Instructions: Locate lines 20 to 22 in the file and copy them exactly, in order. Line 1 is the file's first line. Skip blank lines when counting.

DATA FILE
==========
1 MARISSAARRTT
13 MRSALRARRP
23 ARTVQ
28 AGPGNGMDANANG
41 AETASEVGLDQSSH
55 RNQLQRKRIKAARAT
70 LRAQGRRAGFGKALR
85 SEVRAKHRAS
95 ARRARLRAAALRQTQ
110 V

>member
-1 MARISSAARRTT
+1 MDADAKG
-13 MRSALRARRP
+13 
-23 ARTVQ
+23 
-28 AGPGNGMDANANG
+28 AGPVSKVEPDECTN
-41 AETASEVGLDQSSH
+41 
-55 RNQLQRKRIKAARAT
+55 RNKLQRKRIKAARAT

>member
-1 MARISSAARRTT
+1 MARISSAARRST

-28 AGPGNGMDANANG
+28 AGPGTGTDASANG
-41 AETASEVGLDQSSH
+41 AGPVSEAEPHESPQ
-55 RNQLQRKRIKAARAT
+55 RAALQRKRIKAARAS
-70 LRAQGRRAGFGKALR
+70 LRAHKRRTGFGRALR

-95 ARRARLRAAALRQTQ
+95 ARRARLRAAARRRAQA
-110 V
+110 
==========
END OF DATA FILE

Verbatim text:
-41 AETASEVGLDQSSH
+41 
-55 RNQLQRKRIKAARAT